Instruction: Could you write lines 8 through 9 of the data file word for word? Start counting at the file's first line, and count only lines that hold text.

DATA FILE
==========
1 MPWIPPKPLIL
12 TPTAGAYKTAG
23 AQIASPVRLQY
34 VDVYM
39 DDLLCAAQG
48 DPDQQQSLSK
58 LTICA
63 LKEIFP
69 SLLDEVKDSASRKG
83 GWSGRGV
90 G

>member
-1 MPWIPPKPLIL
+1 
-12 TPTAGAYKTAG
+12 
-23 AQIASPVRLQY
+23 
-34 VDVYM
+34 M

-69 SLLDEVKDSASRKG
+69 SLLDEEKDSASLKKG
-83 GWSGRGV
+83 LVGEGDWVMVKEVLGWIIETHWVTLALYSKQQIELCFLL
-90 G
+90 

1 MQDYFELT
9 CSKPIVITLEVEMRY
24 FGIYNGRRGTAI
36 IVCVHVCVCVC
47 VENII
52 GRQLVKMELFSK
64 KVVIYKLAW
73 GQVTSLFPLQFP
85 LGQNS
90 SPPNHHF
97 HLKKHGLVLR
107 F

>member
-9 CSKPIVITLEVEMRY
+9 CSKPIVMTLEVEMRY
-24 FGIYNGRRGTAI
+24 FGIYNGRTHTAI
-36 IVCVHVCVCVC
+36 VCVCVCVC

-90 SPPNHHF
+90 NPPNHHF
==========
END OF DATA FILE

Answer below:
63 LKEIFP
69 SLLDEVKDSASRKG